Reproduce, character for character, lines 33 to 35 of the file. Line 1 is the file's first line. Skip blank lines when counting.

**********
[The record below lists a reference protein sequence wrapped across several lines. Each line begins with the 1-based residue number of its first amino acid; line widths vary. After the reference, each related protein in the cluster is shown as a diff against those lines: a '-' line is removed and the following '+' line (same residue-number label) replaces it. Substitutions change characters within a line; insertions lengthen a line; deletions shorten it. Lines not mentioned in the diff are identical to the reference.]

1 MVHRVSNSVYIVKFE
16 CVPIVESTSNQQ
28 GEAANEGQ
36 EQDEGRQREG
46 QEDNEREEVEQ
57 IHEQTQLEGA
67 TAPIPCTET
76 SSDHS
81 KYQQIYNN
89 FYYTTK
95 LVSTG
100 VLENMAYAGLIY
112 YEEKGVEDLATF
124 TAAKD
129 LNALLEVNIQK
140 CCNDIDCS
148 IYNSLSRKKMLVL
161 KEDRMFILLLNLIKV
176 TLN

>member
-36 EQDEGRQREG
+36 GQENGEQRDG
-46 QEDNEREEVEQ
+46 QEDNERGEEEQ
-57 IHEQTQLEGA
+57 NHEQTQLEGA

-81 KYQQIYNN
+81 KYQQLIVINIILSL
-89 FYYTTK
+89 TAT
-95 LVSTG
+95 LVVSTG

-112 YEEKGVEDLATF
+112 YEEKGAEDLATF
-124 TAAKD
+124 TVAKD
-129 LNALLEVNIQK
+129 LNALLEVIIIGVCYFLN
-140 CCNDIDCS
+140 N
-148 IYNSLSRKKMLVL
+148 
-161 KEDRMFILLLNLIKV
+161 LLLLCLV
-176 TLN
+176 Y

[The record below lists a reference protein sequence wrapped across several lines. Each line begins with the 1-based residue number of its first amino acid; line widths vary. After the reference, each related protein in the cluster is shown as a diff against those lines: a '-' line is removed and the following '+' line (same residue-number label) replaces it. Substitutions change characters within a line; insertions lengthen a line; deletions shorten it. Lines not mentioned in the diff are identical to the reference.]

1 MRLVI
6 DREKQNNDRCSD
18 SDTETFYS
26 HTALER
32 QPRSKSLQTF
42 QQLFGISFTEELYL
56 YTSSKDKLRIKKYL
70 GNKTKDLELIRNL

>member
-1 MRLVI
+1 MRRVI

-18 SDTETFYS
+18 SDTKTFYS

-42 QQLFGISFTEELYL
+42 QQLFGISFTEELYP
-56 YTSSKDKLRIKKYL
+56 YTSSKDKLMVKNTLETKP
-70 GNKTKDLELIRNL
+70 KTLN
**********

+95 LVVSTG

-112 YEEKGVEDLATF
+112 YEEKGAEDLATF